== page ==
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Business Across Borders – Understanding International Trade

International trade is a complex process, but also an exciting business opportunity. DHL can help not only with global customs requirements and trade terminology but also with local import and export support and resources.

Learning the Language of Incoterms® Rules and Trade Terms

“Incoterms” is a trademark of the International Chamber of Commerce. Incoterms® rules and trade terms are recognized and accepted as the standard for international trading and are regularly updated as commercial conditions change.

Familiarity with Incoterms® rules will ensure you purchase goods from manufacturers abroad in accordance with applicable regulations, documentation and procedures.

Learning about Customs with DHL

DHL Express has been a global expert in international trade for well over 40 years and now processes several million customs entries every day. As one of the world's largest customs brokers, we use local expertise to understand diverse customs regulations.

That’s why, with DHL as a partner for your small business, its in-house experts are well positioned to help you navigate the complexities of customs compliance and all of the related terminology and guidelines. Understanding the processes and terminology involved will help you enter markets and build a long-term foundation for successful international trade.

What You Need to Know about Exporting

The most important thing to know about exporting is that no business is too small to develop a base of international customers. A critical component of the French economy, exports accounted for approximately 24% of GDP, or nearly $457 billion, in 2010. As record numbers of French companies consider expanding their business to other countries in the EU and beyond, it is more important than ever for you to have access to reliable resources. This guide should help you build a solid base of information for doing business in the international arena.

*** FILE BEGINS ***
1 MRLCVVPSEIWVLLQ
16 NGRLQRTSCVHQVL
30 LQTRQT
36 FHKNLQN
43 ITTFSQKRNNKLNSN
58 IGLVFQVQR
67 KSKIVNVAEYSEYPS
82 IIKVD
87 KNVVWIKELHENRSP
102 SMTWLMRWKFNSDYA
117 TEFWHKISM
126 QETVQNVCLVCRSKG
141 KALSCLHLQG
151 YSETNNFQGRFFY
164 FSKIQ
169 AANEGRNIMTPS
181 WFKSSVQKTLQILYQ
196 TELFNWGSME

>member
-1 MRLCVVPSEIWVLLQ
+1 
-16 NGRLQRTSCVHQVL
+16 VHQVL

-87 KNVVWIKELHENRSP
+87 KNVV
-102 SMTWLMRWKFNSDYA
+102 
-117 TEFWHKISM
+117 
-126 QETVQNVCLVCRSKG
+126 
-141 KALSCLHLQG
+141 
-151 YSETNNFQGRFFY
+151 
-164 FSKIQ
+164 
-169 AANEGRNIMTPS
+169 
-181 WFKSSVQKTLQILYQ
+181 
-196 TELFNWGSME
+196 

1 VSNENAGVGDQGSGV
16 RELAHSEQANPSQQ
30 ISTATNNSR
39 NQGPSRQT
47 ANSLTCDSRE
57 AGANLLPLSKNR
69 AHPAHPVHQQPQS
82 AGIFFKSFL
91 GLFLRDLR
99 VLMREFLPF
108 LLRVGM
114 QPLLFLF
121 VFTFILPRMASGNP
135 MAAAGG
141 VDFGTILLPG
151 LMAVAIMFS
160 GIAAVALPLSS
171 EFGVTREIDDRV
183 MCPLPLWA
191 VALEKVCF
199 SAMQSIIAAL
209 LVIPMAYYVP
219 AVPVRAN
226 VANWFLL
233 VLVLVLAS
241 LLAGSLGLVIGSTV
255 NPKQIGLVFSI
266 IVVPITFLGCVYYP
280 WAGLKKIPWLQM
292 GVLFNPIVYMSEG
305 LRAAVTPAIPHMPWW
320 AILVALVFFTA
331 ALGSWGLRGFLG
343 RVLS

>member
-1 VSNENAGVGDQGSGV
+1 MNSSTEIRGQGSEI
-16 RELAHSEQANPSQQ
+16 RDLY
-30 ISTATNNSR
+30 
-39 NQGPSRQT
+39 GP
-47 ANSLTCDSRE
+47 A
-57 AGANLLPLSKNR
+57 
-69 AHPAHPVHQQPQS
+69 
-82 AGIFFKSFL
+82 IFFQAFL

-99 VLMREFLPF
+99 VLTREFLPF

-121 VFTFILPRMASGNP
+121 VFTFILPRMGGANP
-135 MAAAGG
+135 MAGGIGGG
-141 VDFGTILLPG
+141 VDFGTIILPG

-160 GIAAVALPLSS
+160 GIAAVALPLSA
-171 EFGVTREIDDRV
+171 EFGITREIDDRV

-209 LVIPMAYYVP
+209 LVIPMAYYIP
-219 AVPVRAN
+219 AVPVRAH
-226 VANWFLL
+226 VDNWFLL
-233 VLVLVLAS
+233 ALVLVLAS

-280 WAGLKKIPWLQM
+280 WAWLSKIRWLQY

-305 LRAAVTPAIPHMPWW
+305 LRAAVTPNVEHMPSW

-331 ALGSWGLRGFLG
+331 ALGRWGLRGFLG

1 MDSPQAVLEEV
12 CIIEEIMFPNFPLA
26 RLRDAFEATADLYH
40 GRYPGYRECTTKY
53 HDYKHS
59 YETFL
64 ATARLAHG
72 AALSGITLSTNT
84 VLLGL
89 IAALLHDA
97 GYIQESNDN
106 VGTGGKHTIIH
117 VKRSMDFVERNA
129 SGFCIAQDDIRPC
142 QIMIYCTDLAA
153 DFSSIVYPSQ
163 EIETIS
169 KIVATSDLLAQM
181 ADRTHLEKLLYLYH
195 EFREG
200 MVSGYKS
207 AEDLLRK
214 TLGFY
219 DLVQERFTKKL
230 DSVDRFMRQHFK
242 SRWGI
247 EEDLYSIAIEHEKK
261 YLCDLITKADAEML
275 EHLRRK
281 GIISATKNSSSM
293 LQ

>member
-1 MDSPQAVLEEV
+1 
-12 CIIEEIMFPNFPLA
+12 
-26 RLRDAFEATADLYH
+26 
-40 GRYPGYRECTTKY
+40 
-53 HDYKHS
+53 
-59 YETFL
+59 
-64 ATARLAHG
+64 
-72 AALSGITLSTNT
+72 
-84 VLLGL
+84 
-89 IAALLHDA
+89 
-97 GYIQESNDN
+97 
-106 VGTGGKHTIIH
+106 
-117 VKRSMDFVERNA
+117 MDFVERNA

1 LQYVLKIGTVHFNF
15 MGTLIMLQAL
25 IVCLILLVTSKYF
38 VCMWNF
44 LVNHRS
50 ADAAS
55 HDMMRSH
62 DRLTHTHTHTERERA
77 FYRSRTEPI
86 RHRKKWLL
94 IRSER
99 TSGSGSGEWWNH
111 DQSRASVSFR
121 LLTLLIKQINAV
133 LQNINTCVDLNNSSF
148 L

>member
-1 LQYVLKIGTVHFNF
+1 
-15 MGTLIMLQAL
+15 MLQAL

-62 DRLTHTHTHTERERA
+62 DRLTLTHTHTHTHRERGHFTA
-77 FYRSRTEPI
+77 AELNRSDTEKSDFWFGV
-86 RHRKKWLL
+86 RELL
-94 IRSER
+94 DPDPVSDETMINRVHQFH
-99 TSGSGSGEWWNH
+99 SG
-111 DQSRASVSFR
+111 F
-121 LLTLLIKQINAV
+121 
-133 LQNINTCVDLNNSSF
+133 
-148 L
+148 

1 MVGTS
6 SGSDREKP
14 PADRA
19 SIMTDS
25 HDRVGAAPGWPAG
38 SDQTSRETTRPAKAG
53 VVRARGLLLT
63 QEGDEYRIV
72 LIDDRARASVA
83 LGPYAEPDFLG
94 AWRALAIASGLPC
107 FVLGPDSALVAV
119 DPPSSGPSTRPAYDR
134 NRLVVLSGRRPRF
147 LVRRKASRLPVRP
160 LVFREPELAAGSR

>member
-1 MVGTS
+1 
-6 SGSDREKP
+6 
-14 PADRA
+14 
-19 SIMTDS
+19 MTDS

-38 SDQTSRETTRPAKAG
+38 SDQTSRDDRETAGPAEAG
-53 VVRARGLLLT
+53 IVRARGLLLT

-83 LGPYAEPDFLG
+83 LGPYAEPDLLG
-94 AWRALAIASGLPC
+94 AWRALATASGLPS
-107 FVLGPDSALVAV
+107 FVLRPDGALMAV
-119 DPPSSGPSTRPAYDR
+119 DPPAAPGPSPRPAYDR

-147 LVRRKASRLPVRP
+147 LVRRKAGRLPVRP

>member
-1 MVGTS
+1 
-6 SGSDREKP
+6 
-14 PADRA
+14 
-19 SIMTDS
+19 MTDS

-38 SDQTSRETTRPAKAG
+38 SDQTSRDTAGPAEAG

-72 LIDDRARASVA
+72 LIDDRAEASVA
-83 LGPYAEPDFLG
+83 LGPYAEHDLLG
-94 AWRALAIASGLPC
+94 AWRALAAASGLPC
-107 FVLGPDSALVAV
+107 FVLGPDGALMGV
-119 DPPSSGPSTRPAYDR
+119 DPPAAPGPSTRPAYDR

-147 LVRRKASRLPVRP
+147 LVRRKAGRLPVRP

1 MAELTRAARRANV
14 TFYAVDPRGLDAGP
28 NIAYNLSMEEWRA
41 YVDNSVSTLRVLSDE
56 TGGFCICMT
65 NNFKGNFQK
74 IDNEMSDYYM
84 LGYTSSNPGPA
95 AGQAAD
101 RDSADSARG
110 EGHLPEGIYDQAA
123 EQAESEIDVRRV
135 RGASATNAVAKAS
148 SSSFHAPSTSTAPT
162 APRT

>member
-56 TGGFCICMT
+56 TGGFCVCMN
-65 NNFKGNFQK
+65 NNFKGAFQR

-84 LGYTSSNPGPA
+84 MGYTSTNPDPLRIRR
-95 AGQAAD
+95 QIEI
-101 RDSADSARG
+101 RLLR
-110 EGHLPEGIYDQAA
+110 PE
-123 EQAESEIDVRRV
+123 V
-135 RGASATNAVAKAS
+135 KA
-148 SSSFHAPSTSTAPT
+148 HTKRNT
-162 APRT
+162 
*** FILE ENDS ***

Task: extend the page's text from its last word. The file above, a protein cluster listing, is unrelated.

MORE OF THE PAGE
What You Need to Know about Importing

In 2010, imports to France totaled $532 billion, with machinery, crude oil, automobiles, aircraft, and chemicals topping the list. The country’s major trading partners remain the EU and the U.S. However, it also maintains strong commercial ties with countries in Africa and Southeast Asia and is actively pursuing stronger commercial relations with China, Japan, and countries in the Middle East. As a member of the EU, France committed to maintaining a competitive, open market that is attractive to both importers and their business partners.

Imports serve two important purposes. In addition to satisfying the global consumer’s appetite for goods not manufactured domestically, they provide domestic businesses with raw or partially finished materials needed to produce merchandise for re-export. Businesses of any size can take advantage of the revenue-generating potential that import activity offers. The following resources support your company’s participation in this profitable area of the global economy.

Before you launch your import activity, it’s important to understand your legal, financial, and logistical responsibilities as an importer. This resource covers those topics, provides guidance on finding the right overseas supplier, and offers case studies that illustrate the process of getting started.